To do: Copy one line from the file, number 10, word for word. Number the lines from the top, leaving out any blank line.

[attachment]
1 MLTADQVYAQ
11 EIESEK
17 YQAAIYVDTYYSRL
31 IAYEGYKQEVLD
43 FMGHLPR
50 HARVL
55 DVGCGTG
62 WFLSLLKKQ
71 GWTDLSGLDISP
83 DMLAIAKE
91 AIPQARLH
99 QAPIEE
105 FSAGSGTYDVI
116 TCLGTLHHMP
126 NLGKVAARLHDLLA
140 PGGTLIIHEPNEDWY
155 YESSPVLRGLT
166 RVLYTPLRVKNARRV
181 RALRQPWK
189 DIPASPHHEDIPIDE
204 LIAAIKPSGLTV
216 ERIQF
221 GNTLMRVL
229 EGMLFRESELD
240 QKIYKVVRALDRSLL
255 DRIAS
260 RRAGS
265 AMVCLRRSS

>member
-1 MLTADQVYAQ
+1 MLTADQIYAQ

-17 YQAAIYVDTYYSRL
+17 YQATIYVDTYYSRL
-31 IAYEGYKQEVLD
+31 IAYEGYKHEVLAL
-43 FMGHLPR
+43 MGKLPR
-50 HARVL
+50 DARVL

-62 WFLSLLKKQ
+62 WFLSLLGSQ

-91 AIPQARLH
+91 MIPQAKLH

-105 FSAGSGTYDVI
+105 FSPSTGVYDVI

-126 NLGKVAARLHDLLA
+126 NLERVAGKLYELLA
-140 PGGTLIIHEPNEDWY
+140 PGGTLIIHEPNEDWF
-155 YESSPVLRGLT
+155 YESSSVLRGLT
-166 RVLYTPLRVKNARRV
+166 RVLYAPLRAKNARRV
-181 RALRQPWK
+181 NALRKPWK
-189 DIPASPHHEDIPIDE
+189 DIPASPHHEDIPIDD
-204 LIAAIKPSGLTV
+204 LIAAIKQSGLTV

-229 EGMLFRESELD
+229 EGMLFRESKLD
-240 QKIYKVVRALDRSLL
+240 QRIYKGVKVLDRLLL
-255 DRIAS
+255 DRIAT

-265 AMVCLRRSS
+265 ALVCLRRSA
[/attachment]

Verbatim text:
83 DMLAIAKE